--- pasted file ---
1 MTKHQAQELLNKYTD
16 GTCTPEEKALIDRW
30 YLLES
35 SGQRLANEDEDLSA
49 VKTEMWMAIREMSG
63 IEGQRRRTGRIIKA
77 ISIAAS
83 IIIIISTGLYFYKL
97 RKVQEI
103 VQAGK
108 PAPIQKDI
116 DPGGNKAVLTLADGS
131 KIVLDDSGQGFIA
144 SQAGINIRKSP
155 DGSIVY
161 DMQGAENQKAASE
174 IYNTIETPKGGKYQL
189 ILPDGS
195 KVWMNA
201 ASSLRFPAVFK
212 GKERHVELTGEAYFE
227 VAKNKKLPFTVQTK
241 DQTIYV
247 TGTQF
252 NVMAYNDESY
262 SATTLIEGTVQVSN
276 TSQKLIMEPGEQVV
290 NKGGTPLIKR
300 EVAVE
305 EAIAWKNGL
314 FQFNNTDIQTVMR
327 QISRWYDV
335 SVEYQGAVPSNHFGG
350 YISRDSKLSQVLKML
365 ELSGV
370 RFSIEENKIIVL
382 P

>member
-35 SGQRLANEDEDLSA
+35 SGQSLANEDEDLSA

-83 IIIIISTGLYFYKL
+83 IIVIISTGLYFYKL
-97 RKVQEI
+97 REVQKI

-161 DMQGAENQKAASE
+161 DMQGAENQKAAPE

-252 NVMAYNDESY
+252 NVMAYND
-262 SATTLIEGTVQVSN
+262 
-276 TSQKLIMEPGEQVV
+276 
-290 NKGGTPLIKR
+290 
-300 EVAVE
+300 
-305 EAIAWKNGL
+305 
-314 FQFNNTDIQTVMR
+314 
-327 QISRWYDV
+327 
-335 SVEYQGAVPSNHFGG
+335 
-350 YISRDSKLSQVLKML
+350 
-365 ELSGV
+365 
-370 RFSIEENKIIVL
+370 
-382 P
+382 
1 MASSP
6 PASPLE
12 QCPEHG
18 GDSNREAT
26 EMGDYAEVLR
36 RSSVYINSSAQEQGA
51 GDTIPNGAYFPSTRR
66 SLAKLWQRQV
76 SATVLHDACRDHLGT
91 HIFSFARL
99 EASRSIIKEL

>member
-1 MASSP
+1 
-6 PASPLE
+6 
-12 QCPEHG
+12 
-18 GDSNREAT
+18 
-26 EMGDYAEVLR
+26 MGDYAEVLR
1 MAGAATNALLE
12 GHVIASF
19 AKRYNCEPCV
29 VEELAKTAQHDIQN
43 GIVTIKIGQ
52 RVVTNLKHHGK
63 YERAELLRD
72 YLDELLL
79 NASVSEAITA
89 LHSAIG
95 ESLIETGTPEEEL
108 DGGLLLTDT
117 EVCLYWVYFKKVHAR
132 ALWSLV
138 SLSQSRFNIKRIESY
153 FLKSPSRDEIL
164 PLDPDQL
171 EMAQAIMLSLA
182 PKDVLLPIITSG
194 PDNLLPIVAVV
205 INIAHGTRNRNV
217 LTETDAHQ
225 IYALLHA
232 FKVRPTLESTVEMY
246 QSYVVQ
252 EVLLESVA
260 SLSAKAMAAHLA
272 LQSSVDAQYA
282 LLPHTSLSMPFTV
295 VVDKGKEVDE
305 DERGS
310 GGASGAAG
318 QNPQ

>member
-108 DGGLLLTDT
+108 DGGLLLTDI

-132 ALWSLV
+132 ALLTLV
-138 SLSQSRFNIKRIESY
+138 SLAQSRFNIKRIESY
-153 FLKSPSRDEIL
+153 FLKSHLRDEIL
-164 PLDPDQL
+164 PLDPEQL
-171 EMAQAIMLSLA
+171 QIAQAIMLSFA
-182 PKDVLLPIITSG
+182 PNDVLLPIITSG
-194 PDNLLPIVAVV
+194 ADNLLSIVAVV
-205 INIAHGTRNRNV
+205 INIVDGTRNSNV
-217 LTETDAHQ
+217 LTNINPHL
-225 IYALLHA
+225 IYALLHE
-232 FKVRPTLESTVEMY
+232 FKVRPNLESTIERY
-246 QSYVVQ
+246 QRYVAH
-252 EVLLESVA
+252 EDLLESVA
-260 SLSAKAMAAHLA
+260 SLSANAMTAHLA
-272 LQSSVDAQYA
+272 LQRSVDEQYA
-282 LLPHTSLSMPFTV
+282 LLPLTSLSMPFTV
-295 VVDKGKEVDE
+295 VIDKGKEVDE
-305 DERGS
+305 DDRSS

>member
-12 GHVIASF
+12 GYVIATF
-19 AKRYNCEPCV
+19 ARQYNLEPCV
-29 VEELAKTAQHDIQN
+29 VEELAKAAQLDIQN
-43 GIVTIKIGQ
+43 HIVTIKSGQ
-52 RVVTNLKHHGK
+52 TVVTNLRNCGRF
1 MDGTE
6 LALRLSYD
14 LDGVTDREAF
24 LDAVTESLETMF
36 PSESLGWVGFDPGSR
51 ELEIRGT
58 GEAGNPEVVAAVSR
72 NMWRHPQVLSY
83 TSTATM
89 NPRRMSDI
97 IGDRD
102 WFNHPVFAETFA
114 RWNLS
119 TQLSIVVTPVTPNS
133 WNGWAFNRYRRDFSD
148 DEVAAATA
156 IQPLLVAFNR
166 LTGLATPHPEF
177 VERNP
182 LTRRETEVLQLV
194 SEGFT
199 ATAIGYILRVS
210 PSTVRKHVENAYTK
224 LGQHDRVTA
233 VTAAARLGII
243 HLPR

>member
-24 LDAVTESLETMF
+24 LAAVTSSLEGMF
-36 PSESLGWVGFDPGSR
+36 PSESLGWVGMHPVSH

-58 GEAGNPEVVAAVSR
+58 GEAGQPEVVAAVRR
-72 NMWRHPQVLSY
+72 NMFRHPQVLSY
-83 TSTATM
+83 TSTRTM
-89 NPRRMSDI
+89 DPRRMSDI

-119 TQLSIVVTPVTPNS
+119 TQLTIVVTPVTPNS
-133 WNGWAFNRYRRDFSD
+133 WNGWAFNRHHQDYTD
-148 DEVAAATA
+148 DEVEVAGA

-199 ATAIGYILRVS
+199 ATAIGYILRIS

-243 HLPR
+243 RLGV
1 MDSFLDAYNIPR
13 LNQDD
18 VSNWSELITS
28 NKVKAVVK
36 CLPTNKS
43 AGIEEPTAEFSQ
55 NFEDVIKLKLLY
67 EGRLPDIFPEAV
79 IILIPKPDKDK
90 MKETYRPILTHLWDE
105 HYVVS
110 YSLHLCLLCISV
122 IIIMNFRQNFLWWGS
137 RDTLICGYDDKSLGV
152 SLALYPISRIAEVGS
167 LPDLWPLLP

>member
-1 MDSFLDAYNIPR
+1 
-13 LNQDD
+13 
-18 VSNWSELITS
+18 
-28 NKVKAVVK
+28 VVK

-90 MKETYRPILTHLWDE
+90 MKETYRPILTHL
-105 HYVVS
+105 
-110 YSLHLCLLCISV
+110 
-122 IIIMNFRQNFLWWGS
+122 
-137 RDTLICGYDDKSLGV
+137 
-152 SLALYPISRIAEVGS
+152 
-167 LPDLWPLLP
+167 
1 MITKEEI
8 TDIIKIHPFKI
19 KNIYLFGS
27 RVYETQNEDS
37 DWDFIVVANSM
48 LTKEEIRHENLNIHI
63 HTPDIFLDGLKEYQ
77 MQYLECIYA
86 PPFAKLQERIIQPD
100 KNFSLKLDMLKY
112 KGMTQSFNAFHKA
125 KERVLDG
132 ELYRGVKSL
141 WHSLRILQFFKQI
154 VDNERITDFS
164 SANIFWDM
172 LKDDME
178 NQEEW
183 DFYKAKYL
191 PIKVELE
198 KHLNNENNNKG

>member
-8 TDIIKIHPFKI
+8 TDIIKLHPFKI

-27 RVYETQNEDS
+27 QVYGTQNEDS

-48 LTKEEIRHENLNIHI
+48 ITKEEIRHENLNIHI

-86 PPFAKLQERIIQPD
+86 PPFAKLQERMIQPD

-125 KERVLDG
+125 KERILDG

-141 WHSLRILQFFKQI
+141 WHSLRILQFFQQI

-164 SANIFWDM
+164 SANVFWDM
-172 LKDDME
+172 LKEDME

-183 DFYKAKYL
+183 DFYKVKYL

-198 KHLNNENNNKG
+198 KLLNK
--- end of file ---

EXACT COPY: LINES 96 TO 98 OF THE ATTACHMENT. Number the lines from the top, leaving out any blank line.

12 GHVIASF
19 AKRYNCEPCV
29 VEELAKTAQHDIQN